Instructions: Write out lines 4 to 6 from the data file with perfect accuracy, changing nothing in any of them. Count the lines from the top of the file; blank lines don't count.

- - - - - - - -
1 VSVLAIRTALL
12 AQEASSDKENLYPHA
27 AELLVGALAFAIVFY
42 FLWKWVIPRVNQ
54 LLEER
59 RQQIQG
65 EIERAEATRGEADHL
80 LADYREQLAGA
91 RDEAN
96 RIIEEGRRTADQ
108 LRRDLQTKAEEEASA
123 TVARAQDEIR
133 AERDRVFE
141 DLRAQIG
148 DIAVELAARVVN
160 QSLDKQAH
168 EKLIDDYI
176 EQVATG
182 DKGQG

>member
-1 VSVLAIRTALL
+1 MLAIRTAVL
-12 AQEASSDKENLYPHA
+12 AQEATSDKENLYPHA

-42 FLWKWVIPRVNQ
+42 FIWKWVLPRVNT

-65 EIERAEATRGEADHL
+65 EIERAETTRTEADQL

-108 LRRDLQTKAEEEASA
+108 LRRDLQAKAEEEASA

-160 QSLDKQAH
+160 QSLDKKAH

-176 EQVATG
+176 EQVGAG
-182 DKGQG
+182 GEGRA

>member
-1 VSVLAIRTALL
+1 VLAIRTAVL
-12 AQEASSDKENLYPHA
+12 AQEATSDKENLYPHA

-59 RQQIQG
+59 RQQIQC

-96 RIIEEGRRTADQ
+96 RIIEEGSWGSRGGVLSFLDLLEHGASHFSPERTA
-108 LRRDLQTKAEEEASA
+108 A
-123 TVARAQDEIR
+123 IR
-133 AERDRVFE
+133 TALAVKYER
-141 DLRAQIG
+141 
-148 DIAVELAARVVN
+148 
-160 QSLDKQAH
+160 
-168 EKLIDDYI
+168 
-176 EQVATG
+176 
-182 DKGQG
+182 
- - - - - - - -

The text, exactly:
42 FLWKWVIPRVNQ
54 LLEER
59 RQQIQG